Human demand for energy has reached unprecedented levels. A high-efficiency chemical heat pump (CHP) that uses solar thermal as heat source called SCHP system has been studied for decades in our laboratory. The solar chemical heat pump (SCHP) system using CaSO4∙1/2H2O/CaSO4 can store solar thermal energy in the form of chemical energy and release it as hot heat and cold heat. This study presents a simplified three-dimensional unsteady model of reactant bed using CaSO4∙1/2H2O/CaSO4 for heat releasing step of SCHP system. The simplified model is programmed by finite difference method and enabled operation by Microsoft Excel on a personal computer instead of other complex programming languages on workstations etc. Even the simplified model can simulate the heat/mass transfer in the reactant bed under different evaporator temperatures. The simulation results of temperature distribution and overall hydration conversion are in good agreement with the experimental results. Furthermore, the effects of fins inserted in the reactant bed and fins thickness on the enhancement of the hydration conversion and the hot/cold heat power were shown at different evaporator temperatures.
Solar thermochemical energy storage systems, utilize the entire spectrum of solar radiation to drive endothermic chemical reactions, have received great interest in concentrated solar power applications during the past years. Storing solar radiation as chemical energy during the day can be utilized at night times and cloudy days. In these solar thermochemical processes, chemically reactive and radiatively participating multiphase flows in various regimes are frequently encountered. Numerical modeling of multiphase flows assists to optimize the processes of solar thermochemical reactors by reducing the time-consuming experimental testing and cost. In this study, an Euler-Euler two phase model has been developed to investigate the fluidization behavior of 2:1 iron-manganese oxide redox and spinel particles for thermochemical and sensible heat storage systems respectively. In order to validate the model, a pseudo 2D experimental set up has been made. Experimental and numerical results have been compared for various conditions. The effect of gas flow rate on the fluidization behavior has been analyzed.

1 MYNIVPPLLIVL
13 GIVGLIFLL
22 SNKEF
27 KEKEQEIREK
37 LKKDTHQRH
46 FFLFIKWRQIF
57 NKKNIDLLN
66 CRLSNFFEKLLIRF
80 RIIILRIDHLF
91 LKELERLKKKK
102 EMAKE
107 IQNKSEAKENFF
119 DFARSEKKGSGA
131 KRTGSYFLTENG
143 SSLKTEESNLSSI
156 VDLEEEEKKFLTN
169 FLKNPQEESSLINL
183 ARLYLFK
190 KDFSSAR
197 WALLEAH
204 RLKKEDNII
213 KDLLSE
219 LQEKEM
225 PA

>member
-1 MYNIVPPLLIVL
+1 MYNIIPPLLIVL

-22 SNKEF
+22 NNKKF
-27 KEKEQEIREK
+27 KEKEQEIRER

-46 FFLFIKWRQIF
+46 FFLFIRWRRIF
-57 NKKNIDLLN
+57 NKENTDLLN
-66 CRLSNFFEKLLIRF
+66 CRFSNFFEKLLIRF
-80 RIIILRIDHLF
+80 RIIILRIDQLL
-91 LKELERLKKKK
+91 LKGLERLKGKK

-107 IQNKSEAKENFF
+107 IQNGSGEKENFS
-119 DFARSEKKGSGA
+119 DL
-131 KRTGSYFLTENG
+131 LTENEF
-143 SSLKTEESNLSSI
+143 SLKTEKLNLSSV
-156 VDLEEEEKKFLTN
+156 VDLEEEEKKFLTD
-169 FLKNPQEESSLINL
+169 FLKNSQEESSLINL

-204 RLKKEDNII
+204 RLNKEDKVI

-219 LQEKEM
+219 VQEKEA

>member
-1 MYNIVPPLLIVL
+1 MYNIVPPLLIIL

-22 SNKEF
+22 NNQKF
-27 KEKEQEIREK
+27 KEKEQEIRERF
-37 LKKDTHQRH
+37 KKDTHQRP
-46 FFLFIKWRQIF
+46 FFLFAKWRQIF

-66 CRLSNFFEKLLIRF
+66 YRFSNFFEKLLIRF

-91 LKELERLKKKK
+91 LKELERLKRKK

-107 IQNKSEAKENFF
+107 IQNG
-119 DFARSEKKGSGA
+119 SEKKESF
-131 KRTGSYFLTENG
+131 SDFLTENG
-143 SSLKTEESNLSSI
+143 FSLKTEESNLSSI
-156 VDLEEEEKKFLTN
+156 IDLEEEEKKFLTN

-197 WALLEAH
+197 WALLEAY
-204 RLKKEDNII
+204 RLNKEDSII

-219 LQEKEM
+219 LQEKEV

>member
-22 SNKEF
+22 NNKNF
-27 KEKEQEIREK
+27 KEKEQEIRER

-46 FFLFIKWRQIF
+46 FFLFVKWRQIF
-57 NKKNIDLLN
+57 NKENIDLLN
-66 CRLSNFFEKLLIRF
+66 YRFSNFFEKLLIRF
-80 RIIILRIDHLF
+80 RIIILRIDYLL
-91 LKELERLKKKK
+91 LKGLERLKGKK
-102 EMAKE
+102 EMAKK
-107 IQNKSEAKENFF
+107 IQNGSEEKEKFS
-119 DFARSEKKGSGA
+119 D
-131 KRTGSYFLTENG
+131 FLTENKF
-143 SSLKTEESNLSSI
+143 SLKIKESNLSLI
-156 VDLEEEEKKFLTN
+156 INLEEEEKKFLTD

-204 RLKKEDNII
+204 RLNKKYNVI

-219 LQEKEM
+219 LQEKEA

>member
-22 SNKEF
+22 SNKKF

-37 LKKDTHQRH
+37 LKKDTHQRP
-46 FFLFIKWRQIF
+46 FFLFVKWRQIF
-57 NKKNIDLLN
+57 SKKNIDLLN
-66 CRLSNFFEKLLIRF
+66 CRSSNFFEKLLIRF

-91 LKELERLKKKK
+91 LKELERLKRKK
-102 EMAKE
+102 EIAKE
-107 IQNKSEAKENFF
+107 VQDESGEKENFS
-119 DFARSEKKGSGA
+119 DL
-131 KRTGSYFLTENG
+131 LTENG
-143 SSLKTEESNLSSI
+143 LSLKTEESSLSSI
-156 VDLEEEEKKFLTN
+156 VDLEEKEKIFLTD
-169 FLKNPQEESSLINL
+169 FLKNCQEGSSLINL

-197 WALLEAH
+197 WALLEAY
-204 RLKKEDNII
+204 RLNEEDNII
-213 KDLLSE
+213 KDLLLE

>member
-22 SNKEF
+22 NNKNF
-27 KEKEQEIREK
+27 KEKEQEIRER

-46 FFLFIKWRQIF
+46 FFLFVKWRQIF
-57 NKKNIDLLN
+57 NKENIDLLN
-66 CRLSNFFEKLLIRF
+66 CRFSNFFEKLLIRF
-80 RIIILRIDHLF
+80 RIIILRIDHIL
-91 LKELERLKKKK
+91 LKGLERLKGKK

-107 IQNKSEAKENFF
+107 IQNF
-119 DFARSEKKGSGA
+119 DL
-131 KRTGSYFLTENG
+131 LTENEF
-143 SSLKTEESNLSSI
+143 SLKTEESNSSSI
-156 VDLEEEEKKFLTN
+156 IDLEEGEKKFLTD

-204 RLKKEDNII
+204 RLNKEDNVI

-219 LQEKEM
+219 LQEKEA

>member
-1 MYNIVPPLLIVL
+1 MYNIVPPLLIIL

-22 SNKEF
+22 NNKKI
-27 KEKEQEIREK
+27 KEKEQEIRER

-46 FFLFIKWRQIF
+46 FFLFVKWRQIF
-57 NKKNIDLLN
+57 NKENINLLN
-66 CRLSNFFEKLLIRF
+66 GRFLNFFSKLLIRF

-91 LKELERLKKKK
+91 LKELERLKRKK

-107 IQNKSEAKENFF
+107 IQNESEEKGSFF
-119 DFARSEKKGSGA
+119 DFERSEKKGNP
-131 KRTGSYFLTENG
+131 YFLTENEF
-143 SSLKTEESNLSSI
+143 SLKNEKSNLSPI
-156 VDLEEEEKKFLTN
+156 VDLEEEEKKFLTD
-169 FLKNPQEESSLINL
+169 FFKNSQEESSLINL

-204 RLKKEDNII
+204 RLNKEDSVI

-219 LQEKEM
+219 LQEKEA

To perform solar thermochemical conversion, by utilizing high-temperature solar heat as an energy source and redox metal oxide particles as a chemical source, fluidized bed reactor has been developed to produce clean fuels. In this study, an Euler-Lagrange model has been developed for the simulation of particulate and gas flows in fluidized bed reactor for hydrogen production, by two-step water splitting cycles, using solar beam down concentrating system. The solid phase is modelled by Discrete Element Method (DEM) using soft-sphere approach and the gas phase is modelled as continuum by Navier-Stokes equations. The flow behavior of newly developed fine ceria particles has been analyzed for various conditions using the 30 kWth fluidized bed reactor prototype. The effect of particle size on the flow-dynamics at the spout, fountain periphery and annulus of the internally circulating fluidized bed has been examined. The results indicate that the particle size distribution should be minimized as much as possible to avoid the segregation behavior of different size particles.